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The financial sector is the talk of the global village. This book highlights that, before asserting that the institutions of the financial sector deserve to be regulated, one should consider that these very institutions are themselves the discreet regulators of the markets where their activity takes place.



Introduction: The Discreet Regulator

Introduction: The Discreet Regulator

The global financial crisis that began in the summer of 2007, and was accelerated in September 2008 by the collapse of Lehman Brothers, has made financial actors generally – and large investment banks more specifically – the centre of attention. Some commentators condemn their ability to circulate vast amounts of capital with no geographical limits, and thus to create damaging competition (Arnoldi, 2004; Bryan and Rafferty, 2006; LiPuma and Lee, 2004, 2005; Pryke and Allen, 2000). The legitimate question of stronger regulation and supervision that would limit their freedom of action arises acutely in this context (Davis, 2009).
Isabelle Huault, Emmanuel Lazega, Chrystelle Richard

Polymorphic Actors as Networks of Influence


1. Financialization through Hybridization: The Subtle Power of Financial Controlling

Globalization, financialization, neoliberalization: these concepts, although widely mobilized, are usually defined in a rather abstract, theoretical way. Their use seems to suggest that contemporary societies are caught up in an overwhelming general trend of redefining an ever-increasing number of issues and settings in economic and financial terms. These definitions usually highlight one central actor, namely the markets, especially capital markets, and one key set of mechanisms, namely regulation. This chapter seeks to advance understanding of how these notions materialize and operate in a concrete setting, and thereby contribute to debates about financial management in organizations and society.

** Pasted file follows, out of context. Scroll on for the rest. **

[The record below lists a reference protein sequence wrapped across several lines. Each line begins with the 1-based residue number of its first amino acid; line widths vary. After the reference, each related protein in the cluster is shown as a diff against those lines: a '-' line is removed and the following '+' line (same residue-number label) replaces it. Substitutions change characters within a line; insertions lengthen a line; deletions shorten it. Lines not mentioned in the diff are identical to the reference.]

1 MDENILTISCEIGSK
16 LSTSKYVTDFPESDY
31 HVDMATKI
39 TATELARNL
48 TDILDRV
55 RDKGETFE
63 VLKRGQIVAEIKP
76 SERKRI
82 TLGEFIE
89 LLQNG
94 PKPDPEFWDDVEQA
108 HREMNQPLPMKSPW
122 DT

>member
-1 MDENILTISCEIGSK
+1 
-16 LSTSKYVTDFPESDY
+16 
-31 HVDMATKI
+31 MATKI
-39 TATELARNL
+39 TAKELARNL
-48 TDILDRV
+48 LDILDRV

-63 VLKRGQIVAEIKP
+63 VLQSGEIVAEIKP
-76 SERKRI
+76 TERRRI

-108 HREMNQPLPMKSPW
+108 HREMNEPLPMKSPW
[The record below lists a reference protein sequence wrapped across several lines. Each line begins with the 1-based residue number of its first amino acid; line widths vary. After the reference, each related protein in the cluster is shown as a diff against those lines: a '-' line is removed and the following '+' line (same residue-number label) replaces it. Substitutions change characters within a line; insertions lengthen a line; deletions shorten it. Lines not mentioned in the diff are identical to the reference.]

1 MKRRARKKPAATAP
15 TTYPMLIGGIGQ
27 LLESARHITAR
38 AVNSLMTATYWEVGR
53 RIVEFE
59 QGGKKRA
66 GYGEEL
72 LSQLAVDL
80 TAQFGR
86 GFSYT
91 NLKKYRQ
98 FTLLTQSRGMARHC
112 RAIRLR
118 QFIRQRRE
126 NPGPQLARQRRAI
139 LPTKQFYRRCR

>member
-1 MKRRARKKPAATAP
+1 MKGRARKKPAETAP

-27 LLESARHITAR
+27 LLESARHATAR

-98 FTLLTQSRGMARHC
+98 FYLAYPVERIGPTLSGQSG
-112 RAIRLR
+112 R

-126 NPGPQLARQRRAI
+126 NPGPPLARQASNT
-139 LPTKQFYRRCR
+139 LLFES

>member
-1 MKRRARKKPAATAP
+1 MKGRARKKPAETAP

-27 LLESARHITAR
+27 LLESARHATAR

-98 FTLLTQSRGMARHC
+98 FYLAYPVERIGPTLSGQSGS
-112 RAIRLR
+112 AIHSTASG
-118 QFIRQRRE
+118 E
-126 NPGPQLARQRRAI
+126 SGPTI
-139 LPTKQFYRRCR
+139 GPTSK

Jérémy Morales, Anne Pezet

2. How Big Four Audit Firms Control Standard-Setting in Accounting and Auditing

The significant expansion over the last 30 years in financial services is one aspect of the phenomenon described as the ‘financialization of economies’(Porter, 2005). This financialization goes hand in hand with the globalization of financial activity: free circulation of capital and stock market interconnection have fostered the development of new practices (notably risk management), the emergence of new markets (the derivatives market, for instance) and the rise of new actors (such as pension funds). Financial globalization and the financialization of economies would be practically inconceivable without access to presumably reliable information on the companies (including banks and insurance companies) listed on stock markets worldwide. One source of this information is the ratings agencies such as Moody’s and Standard & Poor’s (Sinclair, 2005). Another is the companies themselves, which through their accounts report a true and fair view of their assets and the results of their operations. Trustworthy accounting information relies today on the assurance that it has been prepared in compliance with a series of standards known as accounting standards. This assurance is provided by an audit of the accounts. Audit is a practice performed by qualified professionals and is a standardized practice, as these professionals are supposed to follow ‘professional service standards’or simply ‘auditing standards’. Accounting and auditing are thus areas in which the standardization and internationalization rationales are closely related.